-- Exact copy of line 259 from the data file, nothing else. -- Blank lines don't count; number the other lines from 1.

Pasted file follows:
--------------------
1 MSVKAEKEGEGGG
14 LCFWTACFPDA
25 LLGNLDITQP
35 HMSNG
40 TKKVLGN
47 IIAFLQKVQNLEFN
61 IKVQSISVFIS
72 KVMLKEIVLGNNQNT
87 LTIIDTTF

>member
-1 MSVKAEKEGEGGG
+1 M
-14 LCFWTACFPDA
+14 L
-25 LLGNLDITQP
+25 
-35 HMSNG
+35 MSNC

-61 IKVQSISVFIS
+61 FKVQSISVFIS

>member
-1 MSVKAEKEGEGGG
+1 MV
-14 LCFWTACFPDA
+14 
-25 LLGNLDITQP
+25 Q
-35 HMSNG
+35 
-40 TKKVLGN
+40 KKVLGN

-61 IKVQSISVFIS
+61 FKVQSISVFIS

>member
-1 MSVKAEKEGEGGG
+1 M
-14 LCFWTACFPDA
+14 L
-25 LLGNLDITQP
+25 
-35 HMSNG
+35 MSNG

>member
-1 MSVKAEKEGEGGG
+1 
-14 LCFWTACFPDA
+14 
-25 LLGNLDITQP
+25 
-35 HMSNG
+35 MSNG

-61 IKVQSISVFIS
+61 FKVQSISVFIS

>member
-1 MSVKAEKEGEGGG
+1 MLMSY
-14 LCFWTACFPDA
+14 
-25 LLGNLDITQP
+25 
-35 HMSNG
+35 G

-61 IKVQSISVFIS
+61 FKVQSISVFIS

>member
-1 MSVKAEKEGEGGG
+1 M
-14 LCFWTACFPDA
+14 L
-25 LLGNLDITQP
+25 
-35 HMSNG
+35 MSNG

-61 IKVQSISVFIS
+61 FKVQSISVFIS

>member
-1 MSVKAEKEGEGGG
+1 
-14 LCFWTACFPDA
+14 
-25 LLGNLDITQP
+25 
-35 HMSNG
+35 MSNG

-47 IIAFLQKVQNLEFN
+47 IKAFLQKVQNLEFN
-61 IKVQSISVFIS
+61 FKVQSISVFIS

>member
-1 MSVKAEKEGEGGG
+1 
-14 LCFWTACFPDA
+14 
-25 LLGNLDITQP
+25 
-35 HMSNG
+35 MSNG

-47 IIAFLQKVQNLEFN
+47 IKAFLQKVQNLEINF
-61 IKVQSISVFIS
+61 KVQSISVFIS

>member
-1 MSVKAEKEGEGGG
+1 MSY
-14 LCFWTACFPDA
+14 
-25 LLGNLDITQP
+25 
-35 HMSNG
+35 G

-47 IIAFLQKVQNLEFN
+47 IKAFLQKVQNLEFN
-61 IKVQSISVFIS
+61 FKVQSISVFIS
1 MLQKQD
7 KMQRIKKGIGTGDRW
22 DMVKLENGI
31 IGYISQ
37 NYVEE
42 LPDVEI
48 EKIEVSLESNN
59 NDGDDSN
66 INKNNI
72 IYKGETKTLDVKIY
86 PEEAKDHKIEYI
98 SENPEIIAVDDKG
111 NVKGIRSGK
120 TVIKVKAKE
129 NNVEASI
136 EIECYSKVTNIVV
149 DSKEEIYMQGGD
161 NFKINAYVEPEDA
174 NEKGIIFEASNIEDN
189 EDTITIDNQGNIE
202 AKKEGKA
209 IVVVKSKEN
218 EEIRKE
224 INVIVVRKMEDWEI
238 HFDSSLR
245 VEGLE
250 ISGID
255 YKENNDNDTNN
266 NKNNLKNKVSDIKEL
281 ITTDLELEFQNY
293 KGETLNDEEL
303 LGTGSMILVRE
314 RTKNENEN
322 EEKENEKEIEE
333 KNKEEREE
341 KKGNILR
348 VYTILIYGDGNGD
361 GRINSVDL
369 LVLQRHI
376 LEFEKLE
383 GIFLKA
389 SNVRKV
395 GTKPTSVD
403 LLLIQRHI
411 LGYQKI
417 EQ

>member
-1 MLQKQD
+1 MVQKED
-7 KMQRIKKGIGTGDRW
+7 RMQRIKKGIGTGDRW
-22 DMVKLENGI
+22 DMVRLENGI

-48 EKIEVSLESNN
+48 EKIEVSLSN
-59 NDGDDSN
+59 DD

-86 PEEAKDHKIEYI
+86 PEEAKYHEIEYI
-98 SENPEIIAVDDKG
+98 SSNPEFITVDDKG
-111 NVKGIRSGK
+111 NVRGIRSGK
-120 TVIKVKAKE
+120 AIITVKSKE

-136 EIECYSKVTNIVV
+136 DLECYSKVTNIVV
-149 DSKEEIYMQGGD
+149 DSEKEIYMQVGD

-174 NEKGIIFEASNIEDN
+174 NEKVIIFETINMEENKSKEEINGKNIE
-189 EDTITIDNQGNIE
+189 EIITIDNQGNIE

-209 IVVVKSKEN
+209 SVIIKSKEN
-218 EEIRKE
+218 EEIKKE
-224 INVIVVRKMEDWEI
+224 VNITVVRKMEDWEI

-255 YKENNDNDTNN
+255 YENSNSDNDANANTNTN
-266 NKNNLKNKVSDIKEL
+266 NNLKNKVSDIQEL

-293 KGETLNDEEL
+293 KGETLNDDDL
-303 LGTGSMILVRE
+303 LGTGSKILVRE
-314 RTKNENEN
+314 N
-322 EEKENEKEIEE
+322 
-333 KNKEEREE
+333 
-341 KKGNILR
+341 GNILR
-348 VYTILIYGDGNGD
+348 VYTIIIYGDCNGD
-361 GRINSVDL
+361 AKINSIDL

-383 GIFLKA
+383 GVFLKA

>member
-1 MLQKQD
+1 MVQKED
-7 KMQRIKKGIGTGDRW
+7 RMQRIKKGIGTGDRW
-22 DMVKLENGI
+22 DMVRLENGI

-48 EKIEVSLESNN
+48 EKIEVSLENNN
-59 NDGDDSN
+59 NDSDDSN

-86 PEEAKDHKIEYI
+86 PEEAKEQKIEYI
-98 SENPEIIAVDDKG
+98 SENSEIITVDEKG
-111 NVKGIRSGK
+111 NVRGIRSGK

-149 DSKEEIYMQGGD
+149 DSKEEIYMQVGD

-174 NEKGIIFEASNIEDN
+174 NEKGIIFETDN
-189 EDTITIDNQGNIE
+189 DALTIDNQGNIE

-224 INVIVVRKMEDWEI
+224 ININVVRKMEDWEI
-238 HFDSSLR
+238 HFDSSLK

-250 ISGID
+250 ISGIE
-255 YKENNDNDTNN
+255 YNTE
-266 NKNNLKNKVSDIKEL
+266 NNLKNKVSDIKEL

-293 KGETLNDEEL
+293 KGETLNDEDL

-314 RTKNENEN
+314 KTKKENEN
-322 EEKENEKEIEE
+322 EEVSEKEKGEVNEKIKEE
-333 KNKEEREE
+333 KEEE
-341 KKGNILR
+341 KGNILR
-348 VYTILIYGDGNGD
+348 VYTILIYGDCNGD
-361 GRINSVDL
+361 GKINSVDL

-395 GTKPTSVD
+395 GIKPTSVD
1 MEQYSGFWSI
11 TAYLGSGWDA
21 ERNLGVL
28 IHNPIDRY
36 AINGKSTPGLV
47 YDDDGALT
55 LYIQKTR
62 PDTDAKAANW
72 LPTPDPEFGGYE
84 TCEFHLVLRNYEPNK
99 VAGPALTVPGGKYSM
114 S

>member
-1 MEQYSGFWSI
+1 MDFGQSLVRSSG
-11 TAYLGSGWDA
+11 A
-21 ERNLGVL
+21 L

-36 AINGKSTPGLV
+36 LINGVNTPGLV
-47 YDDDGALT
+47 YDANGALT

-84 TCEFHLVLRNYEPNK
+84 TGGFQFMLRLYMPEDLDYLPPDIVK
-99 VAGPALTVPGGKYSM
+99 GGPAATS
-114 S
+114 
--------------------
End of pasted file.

-348 VYTILIYGDGNGD